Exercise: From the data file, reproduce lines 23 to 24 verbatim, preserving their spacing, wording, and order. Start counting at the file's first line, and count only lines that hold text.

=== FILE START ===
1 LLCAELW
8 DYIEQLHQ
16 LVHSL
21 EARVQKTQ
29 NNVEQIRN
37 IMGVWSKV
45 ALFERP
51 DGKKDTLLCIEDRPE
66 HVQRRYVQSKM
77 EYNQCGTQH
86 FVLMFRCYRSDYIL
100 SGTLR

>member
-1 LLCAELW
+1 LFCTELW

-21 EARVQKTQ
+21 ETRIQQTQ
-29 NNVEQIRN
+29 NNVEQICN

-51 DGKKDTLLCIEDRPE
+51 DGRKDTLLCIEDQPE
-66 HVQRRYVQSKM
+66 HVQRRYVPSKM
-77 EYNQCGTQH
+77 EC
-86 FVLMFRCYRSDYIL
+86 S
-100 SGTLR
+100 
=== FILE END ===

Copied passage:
+66 HVQRRYVPSKM
-77 EYNQCGTQH